Snap what you eat and stick to diet?

diet - the diet is the sum of food consumed by a person or other organism.[1] Dietary habits are the habitual decisions an individual or culture makes when choosing what foods to eat. Although humans are omnivores, each culture holds some food preferences and some food taboos. Individual dietary choices may be more or less healthy. Proper nutrition requires the proper ingestion and equally important, the absorption of vitamins, minerals, and fuel in the form of carbohydrates, proteins, and fats. Dietary habits and choices play a significant role in health and mortality, and can also define cultures and play a role in religion.
November 11, 2008 2:50pm CST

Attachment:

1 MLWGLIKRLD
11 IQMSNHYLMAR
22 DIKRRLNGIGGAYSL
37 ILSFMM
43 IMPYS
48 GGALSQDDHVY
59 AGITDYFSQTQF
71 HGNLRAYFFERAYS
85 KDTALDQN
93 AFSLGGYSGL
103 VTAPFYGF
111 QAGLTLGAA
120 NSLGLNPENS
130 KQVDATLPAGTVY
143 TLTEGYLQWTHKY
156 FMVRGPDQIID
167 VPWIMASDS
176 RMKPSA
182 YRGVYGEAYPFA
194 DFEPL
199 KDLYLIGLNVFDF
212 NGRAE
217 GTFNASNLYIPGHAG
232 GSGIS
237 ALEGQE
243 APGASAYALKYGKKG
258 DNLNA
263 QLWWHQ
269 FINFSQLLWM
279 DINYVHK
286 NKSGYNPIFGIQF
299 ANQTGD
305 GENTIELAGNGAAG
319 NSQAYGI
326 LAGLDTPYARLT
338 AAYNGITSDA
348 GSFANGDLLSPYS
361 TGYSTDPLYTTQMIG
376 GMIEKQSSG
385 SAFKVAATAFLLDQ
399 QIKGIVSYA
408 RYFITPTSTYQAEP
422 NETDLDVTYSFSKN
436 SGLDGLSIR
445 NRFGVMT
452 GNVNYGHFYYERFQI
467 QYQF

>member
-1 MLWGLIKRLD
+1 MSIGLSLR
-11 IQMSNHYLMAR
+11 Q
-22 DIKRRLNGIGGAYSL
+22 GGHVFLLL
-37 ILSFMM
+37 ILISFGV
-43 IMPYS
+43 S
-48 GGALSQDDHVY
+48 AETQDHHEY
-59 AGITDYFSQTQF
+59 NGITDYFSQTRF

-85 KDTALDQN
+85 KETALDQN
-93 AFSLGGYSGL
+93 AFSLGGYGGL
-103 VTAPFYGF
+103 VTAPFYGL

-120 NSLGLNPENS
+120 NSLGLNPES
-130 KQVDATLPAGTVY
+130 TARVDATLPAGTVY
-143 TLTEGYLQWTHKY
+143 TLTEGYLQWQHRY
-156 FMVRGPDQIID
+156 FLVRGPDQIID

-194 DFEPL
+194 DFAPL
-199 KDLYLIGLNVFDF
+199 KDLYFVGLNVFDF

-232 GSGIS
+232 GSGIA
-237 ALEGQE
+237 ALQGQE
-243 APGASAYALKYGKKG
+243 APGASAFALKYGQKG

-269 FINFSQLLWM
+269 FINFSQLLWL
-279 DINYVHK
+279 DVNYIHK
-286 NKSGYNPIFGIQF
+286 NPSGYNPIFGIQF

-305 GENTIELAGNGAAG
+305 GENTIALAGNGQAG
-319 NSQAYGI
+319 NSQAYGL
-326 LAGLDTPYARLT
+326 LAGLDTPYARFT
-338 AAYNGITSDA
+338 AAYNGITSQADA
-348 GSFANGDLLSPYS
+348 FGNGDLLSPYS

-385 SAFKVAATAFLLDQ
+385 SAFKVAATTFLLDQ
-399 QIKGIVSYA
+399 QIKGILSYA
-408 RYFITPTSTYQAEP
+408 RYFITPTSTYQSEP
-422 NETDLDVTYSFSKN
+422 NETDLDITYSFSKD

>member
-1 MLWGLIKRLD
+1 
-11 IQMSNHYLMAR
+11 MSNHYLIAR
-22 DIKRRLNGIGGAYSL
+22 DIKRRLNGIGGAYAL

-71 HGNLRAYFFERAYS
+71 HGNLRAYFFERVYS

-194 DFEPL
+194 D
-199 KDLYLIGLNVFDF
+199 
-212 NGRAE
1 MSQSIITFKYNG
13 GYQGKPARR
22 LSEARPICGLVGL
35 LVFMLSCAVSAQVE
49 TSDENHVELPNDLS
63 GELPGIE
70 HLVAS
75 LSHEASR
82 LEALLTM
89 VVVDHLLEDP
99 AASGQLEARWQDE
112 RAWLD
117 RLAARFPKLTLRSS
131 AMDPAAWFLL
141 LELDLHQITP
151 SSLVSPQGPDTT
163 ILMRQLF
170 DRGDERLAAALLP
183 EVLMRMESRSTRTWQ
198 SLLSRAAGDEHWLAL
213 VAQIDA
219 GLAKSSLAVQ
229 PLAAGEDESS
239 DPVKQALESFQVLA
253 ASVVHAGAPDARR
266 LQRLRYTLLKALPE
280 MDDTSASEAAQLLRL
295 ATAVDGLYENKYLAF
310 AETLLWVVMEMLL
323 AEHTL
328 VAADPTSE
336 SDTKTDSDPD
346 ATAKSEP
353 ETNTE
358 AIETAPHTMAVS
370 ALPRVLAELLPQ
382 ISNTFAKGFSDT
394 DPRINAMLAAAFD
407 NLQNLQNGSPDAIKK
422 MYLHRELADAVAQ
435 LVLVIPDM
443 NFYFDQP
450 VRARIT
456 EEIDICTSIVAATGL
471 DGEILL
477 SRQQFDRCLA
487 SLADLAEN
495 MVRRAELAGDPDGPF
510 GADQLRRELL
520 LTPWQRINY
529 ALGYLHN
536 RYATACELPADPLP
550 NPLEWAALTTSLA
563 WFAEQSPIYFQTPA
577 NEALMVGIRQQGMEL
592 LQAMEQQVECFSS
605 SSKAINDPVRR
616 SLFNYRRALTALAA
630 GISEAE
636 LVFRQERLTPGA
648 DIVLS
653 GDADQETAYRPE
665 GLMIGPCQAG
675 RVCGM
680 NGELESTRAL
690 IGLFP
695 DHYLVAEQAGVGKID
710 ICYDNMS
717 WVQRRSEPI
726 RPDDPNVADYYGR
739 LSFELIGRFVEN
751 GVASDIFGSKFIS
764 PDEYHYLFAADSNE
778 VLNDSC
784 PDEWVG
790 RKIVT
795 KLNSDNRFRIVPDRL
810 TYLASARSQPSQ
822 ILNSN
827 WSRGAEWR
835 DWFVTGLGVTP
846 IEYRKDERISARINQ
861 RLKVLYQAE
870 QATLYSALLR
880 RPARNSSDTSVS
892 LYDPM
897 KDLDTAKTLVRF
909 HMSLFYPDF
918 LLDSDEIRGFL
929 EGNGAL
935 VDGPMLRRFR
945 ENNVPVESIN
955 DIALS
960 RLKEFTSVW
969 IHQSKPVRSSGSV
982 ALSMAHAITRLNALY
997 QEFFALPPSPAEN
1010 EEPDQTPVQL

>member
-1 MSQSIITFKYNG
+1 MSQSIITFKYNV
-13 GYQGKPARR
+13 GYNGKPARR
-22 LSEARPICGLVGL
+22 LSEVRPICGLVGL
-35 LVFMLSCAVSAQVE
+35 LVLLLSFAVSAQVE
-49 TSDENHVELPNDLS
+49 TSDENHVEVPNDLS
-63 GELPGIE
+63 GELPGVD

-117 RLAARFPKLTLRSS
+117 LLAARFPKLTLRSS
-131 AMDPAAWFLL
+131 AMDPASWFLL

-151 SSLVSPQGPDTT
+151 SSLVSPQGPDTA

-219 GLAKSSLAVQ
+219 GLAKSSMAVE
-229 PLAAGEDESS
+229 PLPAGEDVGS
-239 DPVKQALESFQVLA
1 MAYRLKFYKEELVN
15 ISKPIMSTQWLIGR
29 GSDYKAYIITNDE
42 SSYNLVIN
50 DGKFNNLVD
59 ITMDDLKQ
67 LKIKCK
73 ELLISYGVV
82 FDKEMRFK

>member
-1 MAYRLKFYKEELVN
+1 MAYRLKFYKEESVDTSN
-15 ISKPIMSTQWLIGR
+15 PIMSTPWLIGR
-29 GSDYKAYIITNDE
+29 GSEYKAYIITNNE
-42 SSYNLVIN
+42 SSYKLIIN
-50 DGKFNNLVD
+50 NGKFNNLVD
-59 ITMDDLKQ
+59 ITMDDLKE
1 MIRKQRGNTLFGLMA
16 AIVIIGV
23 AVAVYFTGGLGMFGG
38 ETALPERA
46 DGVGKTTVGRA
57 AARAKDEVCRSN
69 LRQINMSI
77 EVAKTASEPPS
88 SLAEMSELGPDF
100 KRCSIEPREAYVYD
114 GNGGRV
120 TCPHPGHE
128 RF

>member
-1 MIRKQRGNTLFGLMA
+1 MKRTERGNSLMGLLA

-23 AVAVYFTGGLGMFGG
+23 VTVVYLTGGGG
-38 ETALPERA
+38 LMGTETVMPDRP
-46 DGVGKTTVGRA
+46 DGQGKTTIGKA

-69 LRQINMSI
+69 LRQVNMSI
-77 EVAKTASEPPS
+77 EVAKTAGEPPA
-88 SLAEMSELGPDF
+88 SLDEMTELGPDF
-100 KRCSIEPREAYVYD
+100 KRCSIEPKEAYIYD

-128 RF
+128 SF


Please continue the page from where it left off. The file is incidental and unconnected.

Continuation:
Keeping a check on what you eat does help in your bid to lose extra weight, but only if it is done through a camera lens, says a new research of dieters`` eating habits which compared the effect of written food diaries with taking a snapshot of each meal. With technology taking the whole world by storm, people are nowadays turning to taking a snapshot of each meal instead of maintaining food diaries that track food consumption during weight loss programmes. Now, in the latest study, Lydia Zepeda and David Deal at the University of Wisconsin-Madison told 43 people to record what they ate for one week in words and as pictures to see if photos also prompt healthier eating. When they quizzed the volunteers, photo diaries seemed to be the most effective. Not only did they provide powerful visual documentation of snack binges, they also triggered critical evaluation at just the right time - before the food was eaten. "I had to think more carefully about what I was going to eat because I had to take a picture of it," was a typical response. In contrast, written diaries are often completed long after the meal and do not create as powerful a reminder of the quantity and quality of the food that was eaten, according to researchers. "Nutritionists see diaries as recording tools. Now they should explore the role of photo diaries as intervention tools," New Scientist quoted Zepeda, as saying. The study has published in International Journal of Consumer Studies.
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